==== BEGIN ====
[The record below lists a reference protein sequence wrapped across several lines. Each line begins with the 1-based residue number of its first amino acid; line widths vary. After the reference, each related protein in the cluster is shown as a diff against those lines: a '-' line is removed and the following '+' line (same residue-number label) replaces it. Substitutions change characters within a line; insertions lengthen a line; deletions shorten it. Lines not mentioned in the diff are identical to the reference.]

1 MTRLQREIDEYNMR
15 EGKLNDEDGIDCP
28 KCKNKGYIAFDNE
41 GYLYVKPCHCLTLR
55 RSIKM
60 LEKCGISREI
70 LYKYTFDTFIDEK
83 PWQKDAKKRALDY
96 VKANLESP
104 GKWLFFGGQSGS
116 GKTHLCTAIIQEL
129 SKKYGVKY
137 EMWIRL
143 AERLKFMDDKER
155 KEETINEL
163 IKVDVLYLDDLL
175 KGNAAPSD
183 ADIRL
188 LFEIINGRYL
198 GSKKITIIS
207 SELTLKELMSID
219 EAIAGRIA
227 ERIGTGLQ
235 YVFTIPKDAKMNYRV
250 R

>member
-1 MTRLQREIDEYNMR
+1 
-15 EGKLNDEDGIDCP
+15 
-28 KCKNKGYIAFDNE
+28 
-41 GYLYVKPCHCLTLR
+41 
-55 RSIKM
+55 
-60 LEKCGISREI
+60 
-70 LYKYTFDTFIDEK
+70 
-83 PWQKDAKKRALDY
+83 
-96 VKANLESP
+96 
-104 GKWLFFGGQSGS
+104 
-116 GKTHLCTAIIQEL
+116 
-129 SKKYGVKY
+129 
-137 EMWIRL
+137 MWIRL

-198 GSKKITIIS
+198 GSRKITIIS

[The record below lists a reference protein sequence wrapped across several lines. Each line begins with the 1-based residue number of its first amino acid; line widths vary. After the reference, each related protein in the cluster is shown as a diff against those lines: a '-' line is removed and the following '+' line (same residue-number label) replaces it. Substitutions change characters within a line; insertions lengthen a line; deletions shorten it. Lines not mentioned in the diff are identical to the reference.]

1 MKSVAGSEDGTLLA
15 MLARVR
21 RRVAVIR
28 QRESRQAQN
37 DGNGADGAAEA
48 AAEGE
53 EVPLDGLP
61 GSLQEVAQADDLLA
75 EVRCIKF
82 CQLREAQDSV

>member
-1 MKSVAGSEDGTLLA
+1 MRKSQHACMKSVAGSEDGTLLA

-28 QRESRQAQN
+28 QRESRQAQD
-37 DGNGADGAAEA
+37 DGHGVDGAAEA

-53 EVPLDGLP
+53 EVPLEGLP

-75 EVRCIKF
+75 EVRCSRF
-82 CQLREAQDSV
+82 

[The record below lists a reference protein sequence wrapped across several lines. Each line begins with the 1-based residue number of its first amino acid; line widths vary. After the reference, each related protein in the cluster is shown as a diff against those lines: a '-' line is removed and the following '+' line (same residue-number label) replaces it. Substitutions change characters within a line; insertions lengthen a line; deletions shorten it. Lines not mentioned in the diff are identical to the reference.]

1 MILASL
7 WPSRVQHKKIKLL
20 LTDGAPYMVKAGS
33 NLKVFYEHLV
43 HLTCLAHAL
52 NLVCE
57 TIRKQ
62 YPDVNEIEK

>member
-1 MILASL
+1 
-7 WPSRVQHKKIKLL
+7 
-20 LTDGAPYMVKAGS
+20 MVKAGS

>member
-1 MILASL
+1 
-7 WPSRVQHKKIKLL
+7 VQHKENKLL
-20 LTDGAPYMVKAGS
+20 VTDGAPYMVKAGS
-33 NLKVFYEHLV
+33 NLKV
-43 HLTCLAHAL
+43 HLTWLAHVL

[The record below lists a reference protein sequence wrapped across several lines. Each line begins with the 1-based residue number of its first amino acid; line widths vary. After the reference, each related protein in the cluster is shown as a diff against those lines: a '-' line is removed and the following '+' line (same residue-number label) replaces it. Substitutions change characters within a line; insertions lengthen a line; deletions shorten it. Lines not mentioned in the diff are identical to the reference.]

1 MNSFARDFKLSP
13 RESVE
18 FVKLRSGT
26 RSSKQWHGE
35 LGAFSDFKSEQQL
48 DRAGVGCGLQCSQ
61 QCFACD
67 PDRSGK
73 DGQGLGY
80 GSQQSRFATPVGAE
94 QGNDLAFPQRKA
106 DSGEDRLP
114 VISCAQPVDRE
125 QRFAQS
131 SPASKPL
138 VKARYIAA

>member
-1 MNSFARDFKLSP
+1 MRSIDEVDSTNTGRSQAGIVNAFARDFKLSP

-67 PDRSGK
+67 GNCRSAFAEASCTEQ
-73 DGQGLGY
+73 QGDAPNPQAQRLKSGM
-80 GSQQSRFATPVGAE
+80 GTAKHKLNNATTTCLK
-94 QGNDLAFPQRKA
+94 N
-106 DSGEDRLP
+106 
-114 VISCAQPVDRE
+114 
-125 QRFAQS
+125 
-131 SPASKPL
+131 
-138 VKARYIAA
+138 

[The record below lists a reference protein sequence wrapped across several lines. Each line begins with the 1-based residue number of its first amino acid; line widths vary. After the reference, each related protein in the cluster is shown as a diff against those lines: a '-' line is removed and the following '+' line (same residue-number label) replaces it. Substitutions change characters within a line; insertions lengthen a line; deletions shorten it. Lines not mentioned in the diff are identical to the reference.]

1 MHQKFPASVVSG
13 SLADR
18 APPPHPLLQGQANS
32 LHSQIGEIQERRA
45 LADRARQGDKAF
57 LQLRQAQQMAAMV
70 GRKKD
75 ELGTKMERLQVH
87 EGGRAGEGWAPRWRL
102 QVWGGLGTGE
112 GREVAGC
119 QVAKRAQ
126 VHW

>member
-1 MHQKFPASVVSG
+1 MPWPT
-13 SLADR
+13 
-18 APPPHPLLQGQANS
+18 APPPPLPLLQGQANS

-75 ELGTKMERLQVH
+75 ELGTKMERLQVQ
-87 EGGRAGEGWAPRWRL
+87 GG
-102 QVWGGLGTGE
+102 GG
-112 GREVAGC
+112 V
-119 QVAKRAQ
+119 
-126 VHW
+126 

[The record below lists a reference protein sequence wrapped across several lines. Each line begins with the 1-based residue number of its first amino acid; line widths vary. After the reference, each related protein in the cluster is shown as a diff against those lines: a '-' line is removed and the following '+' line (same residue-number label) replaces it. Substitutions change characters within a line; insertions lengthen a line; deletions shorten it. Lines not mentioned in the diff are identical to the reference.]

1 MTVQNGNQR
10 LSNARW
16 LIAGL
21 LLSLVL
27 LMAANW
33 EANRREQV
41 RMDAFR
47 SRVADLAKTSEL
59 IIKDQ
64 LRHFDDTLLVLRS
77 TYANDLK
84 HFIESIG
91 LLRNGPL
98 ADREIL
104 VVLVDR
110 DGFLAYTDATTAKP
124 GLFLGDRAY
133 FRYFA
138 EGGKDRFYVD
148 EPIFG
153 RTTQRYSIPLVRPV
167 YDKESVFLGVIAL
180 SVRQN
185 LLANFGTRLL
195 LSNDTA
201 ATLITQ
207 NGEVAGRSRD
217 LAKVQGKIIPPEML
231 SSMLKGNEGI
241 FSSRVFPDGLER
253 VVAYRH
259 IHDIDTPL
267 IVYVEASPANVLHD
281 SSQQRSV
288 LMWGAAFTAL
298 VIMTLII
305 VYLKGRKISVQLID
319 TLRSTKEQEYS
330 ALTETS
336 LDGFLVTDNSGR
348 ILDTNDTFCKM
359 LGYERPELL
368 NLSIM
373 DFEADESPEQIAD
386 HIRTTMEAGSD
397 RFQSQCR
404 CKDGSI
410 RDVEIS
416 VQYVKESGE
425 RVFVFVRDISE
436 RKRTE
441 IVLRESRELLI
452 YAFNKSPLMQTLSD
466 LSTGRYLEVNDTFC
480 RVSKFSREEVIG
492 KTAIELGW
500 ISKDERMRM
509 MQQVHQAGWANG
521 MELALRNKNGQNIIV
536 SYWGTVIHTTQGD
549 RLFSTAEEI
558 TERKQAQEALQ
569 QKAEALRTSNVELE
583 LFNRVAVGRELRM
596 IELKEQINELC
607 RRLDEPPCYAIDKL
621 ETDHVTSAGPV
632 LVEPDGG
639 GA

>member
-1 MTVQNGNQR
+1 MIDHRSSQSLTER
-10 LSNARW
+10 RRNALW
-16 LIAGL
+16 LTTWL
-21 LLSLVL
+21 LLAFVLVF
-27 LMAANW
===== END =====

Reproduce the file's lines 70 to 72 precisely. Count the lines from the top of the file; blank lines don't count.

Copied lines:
-28 QRESRQAQN
+28 QRESRQAQD
-37 DGNGADGAAEA